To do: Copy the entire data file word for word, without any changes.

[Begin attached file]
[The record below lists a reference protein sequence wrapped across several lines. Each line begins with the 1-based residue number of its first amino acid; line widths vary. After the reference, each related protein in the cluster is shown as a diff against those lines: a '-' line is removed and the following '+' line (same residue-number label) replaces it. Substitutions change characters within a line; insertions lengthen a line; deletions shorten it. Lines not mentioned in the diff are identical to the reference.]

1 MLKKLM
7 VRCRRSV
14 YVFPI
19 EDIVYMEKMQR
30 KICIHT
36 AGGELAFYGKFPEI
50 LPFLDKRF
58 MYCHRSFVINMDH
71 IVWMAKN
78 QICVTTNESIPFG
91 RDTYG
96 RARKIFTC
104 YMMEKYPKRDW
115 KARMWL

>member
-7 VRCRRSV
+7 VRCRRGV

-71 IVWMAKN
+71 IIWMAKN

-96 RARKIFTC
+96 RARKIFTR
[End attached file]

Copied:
[The record below lists a reference protein sequence wrapped across several lines. Each line begins with the 1-based residue number of its first amino acid; line widths vary. After the reference, each related protein in the cluster is shown as a diff against those lines: a '-' line is removed and the following '+' line (same residue-number label) replaces it. Substitutions change characters within a line; insertions lengthen a line; deletions shorten it. Lines not mentioned in the diff are identical to the reference.]

1 MLKKLM
7 VRCRRSV
14 YVFPI
19 EDIVYMEKMQR
30 KICIHT
36 AGGELAFYGKFPEI
50 LPFLDKRF
58 MYCHRSFVINMDH
71 IVWMAKN
78 QICVTTNESIPFG
91 RDTYG
96 RARKIFTC
104 YMMEKYPKRDW
115 KARMWL

>member
-7 VRCRRSV
+7 VRCRRGV

-71 IVWMAKN
+71 IIWMAKN

-96 RARKIFTC
+96 RARKIFTR